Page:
Loan Sharking or Usury
Loan sharking is defined as when a borrower is charged interest above an established legal rate. Depending on the state, lenders typically cannot charge more than 60% interest per year. Loan sharking is also commonly referred to as usury.
Loan sharking involves the following elements:
- Making or conspiring to make any extortionate extension of credit
- Willful advancement of money or property to an individual
- Intent to extort extensions of credit
- Intent to charge the debtor more interest that permitted by either state or federal law
Loan sharking is both a federal and a state offense. Federal jurisdiction does not in any way preempt state jurisdiction. The federal government has the power to enact legislation involving loan sharking due to its power to regulate interstate commerce. The federal government has the power to initiate investigations and prosecutions of individuals involved in loan sharking activities without showing that the individual’s advancement of money affected interstate commerce.
Loan Sharking and the Racketeering and Influenced and Corrupt Organizations Act of 1970 (RICO)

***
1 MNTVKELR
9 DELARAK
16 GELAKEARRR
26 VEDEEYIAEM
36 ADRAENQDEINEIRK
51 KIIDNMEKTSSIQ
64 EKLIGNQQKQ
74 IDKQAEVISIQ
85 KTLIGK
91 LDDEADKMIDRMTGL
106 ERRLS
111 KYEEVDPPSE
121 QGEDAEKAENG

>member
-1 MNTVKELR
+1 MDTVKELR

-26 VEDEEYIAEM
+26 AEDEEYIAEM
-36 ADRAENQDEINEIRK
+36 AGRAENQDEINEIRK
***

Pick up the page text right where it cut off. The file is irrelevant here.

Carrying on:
The defendant may be charged with the offense of loan sharking or usury under RICO. The federal government may claim that the defendant incurred or contracted in a gambling activity that was in violation of federal or state laws or contracted to incur a debt that was in violation of usury laws.
Penalties associated with a conviction for loan sharking vary depending upon whether the defendant was convicted in federal or state court. The penalties for a loan sharking conviction may include time in prison and/or the imposition of a fine. If the defendant has been previously convicted of loan sharking or usury activities, the penalty assessed may be more severe and will most likely include prison time.
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